Digitalization is being increasingly embraced by the offshore industry as a key tool that can help it work more efficiently and with a lower carbon footprint. Digital solutions are enabling operators, contractors, and service companies gather more data, analyze it faster, and distribute it more efficiently. This has been especially true in the drilling and production segments of the offshore oil and gas industry.
Recently, Neptune Energy announced that it will deploy Halliburton’s DecisionSpace 365 well construction suite of cloud applications for all drilling and well activities globally, under a three-year agreement. Neptune says that this will create a platform for its digital well program.
Neptune goals include cutting the duration for planning wells from weeks to days; automating engineering calculations; and consolidating data currently held across multiple global locations into one. By consolidating data from the company’s four enterprise data management environments into one system in the cloud, the drilling and wells teams should be able to access all well data from any location, at any time.
Moving to a cloud-based solution, the company added, should allow it to exploit the benefits of artificial intelligence, machine learning and data analytics to address upstream issues and support its overall digital transformation.
Halliburton says that its DecisionSpace 365 cloud applications will allow Neptune to construct digital twins of its wells that plan and track their progress throughout their lifecycle, also modeling opportunities for optimized performance and predicting problems before they occur.
This should also help the company optimize inventories of its plant, personnel, and production resources.
Elsewhere, Bentley Systems reports that Shell’s deepwater business has selected its digital twin solution to streamline its capital projects and accelerate time to first oil. With a plan to deliver several subsea tieback projects over the next 10 years, Shell officials reportedly say they can use the digital solution to advance project delivery and reduce cycle time.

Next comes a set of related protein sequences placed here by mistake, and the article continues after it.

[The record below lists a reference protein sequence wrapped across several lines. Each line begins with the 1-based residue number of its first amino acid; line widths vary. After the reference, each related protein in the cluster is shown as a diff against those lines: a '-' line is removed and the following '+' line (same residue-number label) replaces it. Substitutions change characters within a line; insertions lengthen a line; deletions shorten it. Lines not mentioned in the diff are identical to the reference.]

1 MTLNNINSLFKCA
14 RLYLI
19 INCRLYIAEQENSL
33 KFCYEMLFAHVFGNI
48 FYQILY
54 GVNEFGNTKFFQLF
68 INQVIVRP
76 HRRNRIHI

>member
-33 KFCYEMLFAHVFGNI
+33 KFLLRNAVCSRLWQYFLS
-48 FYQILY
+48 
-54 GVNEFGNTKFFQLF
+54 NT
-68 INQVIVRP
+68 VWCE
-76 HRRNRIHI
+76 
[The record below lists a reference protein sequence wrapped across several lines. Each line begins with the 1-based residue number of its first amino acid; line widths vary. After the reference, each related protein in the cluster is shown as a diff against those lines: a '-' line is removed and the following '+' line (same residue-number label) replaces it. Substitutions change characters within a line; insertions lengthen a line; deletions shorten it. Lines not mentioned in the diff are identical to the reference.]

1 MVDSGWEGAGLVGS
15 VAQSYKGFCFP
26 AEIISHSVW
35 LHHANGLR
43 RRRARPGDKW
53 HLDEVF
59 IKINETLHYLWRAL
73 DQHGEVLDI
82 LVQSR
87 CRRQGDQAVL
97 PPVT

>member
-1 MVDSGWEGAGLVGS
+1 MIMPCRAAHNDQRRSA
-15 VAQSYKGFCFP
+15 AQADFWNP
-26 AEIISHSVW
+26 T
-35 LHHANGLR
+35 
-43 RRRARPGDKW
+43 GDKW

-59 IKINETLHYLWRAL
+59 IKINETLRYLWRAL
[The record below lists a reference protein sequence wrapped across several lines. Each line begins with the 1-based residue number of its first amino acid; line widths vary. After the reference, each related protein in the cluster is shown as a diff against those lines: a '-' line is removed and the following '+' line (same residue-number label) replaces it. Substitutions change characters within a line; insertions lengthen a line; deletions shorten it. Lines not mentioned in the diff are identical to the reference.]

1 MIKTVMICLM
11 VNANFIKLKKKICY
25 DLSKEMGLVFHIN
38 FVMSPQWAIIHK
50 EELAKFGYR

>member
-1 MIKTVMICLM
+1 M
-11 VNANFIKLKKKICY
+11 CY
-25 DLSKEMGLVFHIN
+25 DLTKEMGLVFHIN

Shell’s GT Ju, General Manager Gulf of Mexico Deepwater Projects, said: “Shell Deepwater Projects is developing an integrated Workflow and Data Platform from system selection to asset handover to streamline our capital projects processes and accelerate time to first oil. The platform is being developed in partnership with Bentley’s iTwin platform. We believe that an end-to-end platform that gives us visibility and transparency to project and engineering data across our portfolio, and that it will be a key driver to delivering competitive projects.”
Meanwhile, oilfield service providers are teaming up with software and computer hardware firms to create other new digital products. In September, Schlumberger, IBM, and Red Hat agreed to collaborate on accelerating the digital transformation across the oil and gas industry. The joint initiative will provide global access to Schlumberger’s exploration and production (E&P) cloud-based environment and cognitive applications by leveraging IBM’s hybrid cloud technology, built on the Red Hat OpenShift container platform.
The companies say that collaborative development will initially focus on two key areas:
• Private, hybrid or multi-cloud deployment of the DELFI cognitive E&P environment enabled by Red Hat OpenShift to expand access for customers
• Delivering the first hybrid cloud implementation of the OSDU data platform (the open data platform for the industry).
And, other alliances have formed on the digital landscape. This past summer, DORIS Group, Schneider Electric, and AVEVA agreed to jointly deliver digital twin technology for the upstream oil and gas sector. The companies aim to offer new solutions to support oil and gas organizations improve the performance of their facilities and maximize return on capital on projects. They will combine their engineering capabilities to provide an asset lifecycle software solution and digital specialization in order to create a fully formed digital twin.